Invoicing is a vital part of running any successful business, but it’s especially true for smaller businesses that have limited sources of cash flow. Invoicing allows you to track payments that are owed to you when they should be paid by and create a document trail in the case of a client defaulting on their payment. If utilized properly, it also serves as a further point to make a good impression with the client.

So what should you account for when creating invoices for your small business?

What to Consider When Invoicing

Before creating an invoice, you should have made good contact with your client. They should be aware that an invoice is coming as well as know-how they will receive it, via the mail or through digital means. 

If there are any changes in prices, the client should also be made aware of this before they receive the invoice. Openly discuss the changes, why they were necessary and what services or goods they correspond to specifically. 

This detailed information for services and goods should also be documented on their invoice to help your clients understand what they are being charged for. This information should be clearly laid out for easy readability. You should also place due dates prominently and ensure that they are correct, including the date of service and the date the payment is due.

Invoicing someone might feel pushy in the beginning, but most clients will expect a formal request for payment that outlines their charges. You’ve done work and you deserve to be paid for it. 

To ensure that happens and that your client has a reasonable timeframe to send out payments, make sure that you are sending out the invoice in a timely manner.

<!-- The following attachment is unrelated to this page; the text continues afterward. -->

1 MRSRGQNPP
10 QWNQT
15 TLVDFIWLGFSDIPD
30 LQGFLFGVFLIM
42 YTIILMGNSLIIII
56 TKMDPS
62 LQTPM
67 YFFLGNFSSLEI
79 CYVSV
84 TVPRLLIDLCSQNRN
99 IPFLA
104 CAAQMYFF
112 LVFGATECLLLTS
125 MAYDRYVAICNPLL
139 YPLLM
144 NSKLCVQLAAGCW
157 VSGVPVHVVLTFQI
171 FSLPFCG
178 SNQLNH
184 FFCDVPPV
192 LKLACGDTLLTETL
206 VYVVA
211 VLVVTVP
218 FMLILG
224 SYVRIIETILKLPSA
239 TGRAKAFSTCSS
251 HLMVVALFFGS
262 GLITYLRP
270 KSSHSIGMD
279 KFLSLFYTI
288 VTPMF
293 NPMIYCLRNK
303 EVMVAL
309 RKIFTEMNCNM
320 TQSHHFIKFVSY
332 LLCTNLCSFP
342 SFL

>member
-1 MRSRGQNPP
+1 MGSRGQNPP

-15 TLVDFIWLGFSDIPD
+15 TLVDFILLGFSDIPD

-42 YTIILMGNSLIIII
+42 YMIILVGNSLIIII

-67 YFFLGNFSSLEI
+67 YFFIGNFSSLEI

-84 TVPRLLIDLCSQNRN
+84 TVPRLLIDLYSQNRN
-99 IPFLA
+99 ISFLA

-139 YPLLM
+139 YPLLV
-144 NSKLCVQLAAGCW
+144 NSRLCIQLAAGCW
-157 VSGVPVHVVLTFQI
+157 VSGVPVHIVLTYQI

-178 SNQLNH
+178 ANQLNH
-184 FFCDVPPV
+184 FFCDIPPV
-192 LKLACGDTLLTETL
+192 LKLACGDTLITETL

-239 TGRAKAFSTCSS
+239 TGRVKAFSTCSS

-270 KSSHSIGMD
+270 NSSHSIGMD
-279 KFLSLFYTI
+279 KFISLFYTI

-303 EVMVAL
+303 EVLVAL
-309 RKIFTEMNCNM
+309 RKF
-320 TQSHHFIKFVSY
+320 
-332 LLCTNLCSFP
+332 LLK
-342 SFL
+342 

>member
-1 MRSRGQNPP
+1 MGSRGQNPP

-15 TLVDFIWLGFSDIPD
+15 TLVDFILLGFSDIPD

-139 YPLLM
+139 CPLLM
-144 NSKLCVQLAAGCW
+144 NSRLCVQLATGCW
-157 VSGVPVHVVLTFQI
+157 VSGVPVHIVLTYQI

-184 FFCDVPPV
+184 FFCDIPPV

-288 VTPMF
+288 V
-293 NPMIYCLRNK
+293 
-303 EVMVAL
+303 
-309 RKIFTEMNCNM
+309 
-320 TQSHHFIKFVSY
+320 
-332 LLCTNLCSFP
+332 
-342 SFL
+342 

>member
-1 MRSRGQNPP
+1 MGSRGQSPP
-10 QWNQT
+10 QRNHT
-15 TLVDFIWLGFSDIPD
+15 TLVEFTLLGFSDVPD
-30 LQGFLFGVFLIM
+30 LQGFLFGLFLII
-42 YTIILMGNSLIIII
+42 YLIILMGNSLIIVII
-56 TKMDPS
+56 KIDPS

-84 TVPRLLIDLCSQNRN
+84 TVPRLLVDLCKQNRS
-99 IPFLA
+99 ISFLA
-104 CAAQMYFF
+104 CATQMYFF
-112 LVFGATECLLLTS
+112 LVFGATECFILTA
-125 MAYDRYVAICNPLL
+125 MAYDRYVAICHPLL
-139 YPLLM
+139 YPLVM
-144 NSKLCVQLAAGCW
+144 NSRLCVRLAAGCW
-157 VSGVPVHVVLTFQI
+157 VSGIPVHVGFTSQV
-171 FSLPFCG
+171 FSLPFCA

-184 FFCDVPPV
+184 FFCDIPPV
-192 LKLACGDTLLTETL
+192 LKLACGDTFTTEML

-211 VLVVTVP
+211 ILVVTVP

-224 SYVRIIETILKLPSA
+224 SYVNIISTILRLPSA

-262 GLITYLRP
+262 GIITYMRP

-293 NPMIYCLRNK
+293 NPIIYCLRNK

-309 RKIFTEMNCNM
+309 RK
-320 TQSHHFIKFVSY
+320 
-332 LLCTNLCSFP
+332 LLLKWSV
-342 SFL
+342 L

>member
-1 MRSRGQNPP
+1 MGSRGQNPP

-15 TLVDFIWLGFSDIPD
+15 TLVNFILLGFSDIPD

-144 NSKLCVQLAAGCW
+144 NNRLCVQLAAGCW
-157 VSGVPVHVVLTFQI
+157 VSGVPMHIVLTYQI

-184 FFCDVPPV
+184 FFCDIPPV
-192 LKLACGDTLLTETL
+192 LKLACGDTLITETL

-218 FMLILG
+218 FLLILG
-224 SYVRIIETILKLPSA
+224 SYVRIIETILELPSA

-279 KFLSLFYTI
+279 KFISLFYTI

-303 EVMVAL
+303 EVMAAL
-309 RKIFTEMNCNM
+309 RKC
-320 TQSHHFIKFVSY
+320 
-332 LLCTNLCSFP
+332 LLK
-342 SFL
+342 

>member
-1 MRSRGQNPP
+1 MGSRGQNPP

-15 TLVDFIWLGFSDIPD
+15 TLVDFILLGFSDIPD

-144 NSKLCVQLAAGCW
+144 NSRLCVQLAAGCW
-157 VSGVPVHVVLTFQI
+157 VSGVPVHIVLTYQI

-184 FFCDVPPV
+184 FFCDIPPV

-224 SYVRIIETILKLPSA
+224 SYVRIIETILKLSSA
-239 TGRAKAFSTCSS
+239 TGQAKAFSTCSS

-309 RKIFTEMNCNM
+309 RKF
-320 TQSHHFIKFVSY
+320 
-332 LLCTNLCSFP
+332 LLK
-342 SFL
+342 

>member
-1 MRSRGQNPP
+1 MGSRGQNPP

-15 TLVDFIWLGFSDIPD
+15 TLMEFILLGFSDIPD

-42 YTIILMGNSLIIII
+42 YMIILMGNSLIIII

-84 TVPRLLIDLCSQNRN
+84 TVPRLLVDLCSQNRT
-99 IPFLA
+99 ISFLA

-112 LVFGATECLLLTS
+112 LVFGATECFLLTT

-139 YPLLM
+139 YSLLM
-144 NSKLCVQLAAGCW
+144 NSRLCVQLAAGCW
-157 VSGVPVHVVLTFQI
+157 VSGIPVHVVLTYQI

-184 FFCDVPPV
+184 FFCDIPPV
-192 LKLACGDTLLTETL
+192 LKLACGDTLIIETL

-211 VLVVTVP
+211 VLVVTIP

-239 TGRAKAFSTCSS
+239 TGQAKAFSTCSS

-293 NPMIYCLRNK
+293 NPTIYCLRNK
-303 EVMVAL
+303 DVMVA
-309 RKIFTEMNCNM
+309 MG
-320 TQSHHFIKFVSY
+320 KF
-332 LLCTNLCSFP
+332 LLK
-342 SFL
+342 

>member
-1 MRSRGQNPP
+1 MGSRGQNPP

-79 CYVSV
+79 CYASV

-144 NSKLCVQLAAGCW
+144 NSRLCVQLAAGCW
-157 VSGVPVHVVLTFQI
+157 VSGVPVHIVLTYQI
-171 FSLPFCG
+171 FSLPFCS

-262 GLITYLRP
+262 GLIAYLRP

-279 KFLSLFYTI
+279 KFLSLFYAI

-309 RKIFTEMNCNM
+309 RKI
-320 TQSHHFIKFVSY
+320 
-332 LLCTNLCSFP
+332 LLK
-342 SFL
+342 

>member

Creating Invoices

At the top of your invoice, you should have all of the following information: Your business’ contact information so that your client can reach out to you with any questions about payments. You should also include a unique invoicing number to help you keep track of each invoice. Provide your tax ID number in case your client needs it for their own tax purposes. Including the recipient’s information is also standard practice. 

For the payment section, you should include the payment due date, itemized and detailed list of charges, a tax line, and total payment due line. If you have a preferred payment method, you should include this information near the total amount due line.

At the bottom, it’s a good idea to add a personal message. It can be a ‘thank you’ message to your client or a business motto. You can also encourage them to reach out to you in case they have any questions or concerns. 

Creating and sending invoices digitally helps keep information clean and secure, and creates a better trail in comparison to paper invoicing. It also helps you when tax season rolls around. However, it’s important to remember that not all customers will be comfortable with digital invoicing, especially older clients. Many software options allow you to invoice digitally as well as produce physical copies.

Once you’ve invoiced your client, it can be a good idea to follow up with them. Ensuring that they are happy with the final result and price tag can help with return business and word of mouth business.  

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